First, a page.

by saw50st8 Updated Apr 4, 2011

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    This is the place to see in Hannibal. Tour the home, both up and down and see the fence that Tom had everyone paint for him! Its a good way to understand where Samuel Clemens was coming from.

    The tickets ($8 for adults) includes The Interpretive Center, the Mark Twain Boyhood Home, the Boyhood Home Gift Shop, the Huckleberry Finn House, the Becky Thatcher House, the J.M. Clemens Justice of the Peace Office, the Grant's Drug Store/Pilaster House, and the Museum Gallery.

    March: 9:00 - 4:00; Sundays 12:00 - 4:00
    April: 9:00 - 5:00 Daily
    May: 8:00 - 5:00 Daily
    June, July, August: 8:00 - 6:00 Daily New for 2006 Fridays & Saturdays the Museum will be open until 7:00 p.m.!
    September & October: 9:00 - 5:00 Daily
    November through February: 10:00 - 4:00; Sundays: 12:00 - 4:00

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    Mark Twain Memorial Lighthouse

    by atufft Written Aug 27, 2010

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    America's greatest author has a memorial lighthouse on the hill over Hannibal. Built in 1935, this lighthouse has been visited by American presidents Roosevelt and Clinton. Unfortunately, we arrived to late to visit. But, here are some images of the picnic area and other places within the park. There's a fine bronze statue of Tom Sawyer and Huckleberry Finn, Twain's most enduring character's

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    Walk Along the Mississippi River

    by atufft Written Aug 27, 2010

    There is a park and boat ramp on the Mississippi. To get there one has to walk or drive across the railroad tracks, which are in routine use. Naturally, an excursionary paddlewheeler has regular trips that leave from the waterfront.

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    Mud Wrestling during Mark Twain Days

    by atufft Written Aug 26, 2010

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    We were lucky for having arrive in the late afternoon to see this festivity for we had not planned for it at all. It was a Friday evening, and we hoped to simply have a glimpse of the famous town where legendary Mark Twain was born and raised. I was most amused by the mud volleyball.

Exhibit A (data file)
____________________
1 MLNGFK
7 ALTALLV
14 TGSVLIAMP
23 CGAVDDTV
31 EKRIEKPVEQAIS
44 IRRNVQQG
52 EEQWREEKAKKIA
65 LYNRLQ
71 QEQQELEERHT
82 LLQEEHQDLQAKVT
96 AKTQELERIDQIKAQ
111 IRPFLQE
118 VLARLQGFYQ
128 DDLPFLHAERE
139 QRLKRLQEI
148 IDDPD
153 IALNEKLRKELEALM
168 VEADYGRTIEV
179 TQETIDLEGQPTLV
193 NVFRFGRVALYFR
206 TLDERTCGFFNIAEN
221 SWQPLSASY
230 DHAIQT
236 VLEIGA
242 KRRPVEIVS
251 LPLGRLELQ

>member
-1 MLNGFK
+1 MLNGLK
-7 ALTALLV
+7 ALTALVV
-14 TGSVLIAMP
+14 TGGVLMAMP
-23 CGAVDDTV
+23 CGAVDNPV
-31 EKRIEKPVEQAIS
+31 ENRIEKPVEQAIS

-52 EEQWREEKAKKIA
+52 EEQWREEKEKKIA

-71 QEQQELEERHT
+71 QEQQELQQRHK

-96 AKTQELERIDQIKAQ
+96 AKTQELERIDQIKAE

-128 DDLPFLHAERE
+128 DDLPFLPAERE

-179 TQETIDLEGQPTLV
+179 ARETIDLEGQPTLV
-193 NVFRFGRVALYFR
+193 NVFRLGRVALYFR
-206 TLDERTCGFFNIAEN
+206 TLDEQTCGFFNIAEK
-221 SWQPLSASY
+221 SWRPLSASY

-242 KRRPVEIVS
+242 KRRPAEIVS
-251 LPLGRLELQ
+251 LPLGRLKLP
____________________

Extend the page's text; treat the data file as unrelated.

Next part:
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    Tom Sawyer's Fence

    by AKtravelers Updated Nov 9, 2009

    ....Okay, it's just a fence and Tom Sawyer never really existed, right? So, you still wonder if this guy is paying or being paid to paint the fence.
    ....For those who don't know the famous storyline from the opening of the novel Tom Sawyer, Tom was being punished for his normal prankish behavior by having to wash the fence. When the kids of the town came by to make fun of him, he convinced them that he was painting the fence because he WANTED to and it was so much fun he wouldn't let them do it even if they paid him. The reverse psychology worked and soon he had legions of Hannibal's youngest generation paying him to whitewash the fence while he watched.
    ....Before you laugh too hard, consider this: wouldn't you pay a dollar just to paint a slat or two of this fence so that you coould say you painted Tom Sawyer's fence and paid for it. You would, wouldn't you?

    Painting Tom Sawyer's fence
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    Ride a Riverboat on the Mississippi

    by AKtravelers Written Nov 9, 2009

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    Since the Riverboat is such a Mississippi icon, and Hannibal was such a riverboat town, there is no better way to experience both places by taking a ride on a riverboat. You'll circle north to the bridge, then turn south on the Illinois side before circling back towards Hannibal in Missouri. All during this time you can sit on the deck, enjoy the breeze and listen to a narrative about the town, the river, Mark Twain and riverboating itself. You'll learn about the legend of the bluffs, the ice houses that used to have their caves along the riverbanks and the perpetual flooding brought by Big Muddy. When we took our trip, we were one of the few passengers on board, so we got to move side to side to get close looks at everything the tourguide mentioned.

    Julia and Janet on deck Janet and Julia on deck
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    Mark Twain's Boyhood Home

    by AKtravelers Written Nov 9, 2009

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    The small house in which Mark Twain grew up and lived during the 1830's is well-preserved and guarded by an excellent museums that documents his formative years. At that time , Missouri was a slave state and the economic heart of the midwest due to the life-giving commerce off the Mississippi River. The museum discusses how the young Samuel Clemens may have come about his anti-slavery views, to include the social contact he may have had with young black children and/or adults. It also introduces many of the other characters in his life, many whom were models for characters in his work. You'll enjoy a trip here and be able to purhase some of Mark Twain's books in the gift shop -- make sure you get them stamped as coming from his home!

    Janet and Julia chez Mark Twain
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Hannibal Things to Do